A lot of this long list mentality comes from, I think, the competitive tasting mindset pushed by wine magazines. Yes, if you taste wines side by side, there will be differences. Yes, you will prefer one over another in that context. But with dinner you will be having a glass or two with your meal. Synergy, not differences, are what matter. This isn't even an issue of food vs. trophy wines. It's simply a matter of small differences in character or perceived quality not applying in this context. The big-picture stylistic differences are what matter, not whether it's eucalyptus or pine you perceive. Eucalyptus vs. vanilla, now that is a substantive difference.

Dapz said...

What a nice list of restaurants. Thanks Gray. I'm planning to visit the ones I haven't been yet. So nice to see a list of places I can actually casually go instead of Gary Danko, Boulevard, Coi and all the other super fine dining places in the city.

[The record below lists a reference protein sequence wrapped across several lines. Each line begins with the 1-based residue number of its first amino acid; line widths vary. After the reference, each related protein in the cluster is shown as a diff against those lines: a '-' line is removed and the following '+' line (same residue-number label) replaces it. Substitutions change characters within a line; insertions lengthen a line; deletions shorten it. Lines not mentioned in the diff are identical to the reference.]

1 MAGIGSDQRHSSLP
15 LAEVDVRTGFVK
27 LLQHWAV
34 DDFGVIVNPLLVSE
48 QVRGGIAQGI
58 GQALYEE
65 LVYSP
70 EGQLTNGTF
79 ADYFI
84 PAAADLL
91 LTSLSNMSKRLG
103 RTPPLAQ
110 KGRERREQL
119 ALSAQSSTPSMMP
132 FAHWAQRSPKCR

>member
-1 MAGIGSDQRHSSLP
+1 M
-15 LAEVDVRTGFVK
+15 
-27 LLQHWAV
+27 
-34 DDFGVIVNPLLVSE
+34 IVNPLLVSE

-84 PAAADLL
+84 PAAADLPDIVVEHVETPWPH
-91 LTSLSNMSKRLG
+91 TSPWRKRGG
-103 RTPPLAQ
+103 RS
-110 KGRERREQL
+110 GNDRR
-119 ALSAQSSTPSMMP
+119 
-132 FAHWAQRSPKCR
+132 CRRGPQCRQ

Dapz said...

On the same subject, I have a question:
Do you agree that the dining scene is changing from fine dining places to casual eateries like the one you listed? I feel that more and more people care want to go to places where they can be comfortable instead of dressing up and going to a swanky restaurant. Is it really important to serve from the left, bus from the right and all those fine dining standards. As long as the server is not blocking the guest's vision the final result will be the same.
As for the food, I feel you can get just as creative and good food (if not better) in casual restaurants versus fine dining ones.